A while ago I posted photos of this year’s first echinopsis flower in the front yard. The other day two more flowers opened up: one on the same salmon-colored echinopsis as before (see below after the jump) and one on this one:
I’ve long lost the tag but according to this post from 2013, it’s Echinopsis ‘Johnson Hybrid’. Harry Johnson was a Southern California breeder who created a lot of different hybrids in many different colors from the 1930s through the 1960s. He died in 1987 at the age of 95. Here is an interesting write-up about him.
The flower of this hybrid is a rich red.
As is always the case with echinopsis, the flower is unusually large in relation to the stem of the cactus.
Unfortunately, flowering is a one-day show. It’s over before you know it.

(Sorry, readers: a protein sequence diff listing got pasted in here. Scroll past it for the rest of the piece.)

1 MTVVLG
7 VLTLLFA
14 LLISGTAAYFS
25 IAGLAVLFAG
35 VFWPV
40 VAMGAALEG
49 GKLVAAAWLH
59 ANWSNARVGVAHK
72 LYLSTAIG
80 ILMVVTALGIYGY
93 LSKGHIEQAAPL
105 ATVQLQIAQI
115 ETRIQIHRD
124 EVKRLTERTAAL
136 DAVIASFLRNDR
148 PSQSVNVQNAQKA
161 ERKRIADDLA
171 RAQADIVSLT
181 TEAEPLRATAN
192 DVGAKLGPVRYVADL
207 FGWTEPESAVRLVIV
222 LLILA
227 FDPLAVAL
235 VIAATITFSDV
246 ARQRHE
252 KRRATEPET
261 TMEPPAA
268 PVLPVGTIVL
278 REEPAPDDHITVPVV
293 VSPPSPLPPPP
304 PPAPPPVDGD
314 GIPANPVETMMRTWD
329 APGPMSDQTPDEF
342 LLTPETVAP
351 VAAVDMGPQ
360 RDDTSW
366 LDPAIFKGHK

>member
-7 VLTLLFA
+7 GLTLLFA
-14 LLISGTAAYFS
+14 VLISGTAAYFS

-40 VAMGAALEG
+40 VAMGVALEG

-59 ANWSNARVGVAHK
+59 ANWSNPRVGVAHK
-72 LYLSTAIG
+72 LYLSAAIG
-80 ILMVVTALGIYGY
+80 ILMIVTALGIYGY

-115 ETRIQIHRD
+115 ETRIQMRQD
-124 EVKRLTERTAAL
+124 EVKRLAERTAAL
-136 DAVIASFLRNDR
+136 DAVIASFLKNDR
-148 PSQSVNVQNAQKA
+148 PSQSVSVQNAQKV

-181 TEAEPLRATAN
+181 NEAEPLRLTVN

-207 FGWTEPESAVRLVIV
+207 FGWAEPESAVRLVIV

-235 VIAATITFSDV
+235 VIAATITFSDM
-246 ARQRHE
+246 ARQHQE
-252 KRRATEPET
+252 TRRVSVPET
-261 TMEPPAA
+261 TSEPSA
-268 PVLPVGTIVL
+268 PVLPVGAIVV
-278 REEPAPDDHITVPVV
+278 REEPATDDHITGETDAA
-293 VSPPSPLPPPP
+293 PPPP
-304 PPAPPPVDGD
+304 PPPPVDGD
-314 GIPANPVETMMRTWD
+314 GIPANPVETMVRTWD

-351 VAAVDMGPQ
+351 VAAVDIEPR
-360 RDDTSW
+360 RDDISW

In a case of fortuitous timing, the second flower on my salmon-colored echinopsis was open the same day as the Johnson hybrid above. According to my records, it’s Echinopsis huascha var.rubriflora:
As much as I like the red hybrid above, I think this one is even more spectacular:
According to Ernesto Sandoval, the Director of the UC Davis Botanical Conservatory, it’s best to grow echinopsis in partial shade. Mine currently get sun from mid-morning on but as the palo blanco tree (Mariosousa willardiana) they’re under continues to grow, they’ll get more shade. This article has some general care information.
And if you want to see a truly stunning echinopsis, check out this selection called ‘Charlemagne’ that bloomed last month in Hoover Boo’s Piece of Eden in Southern California.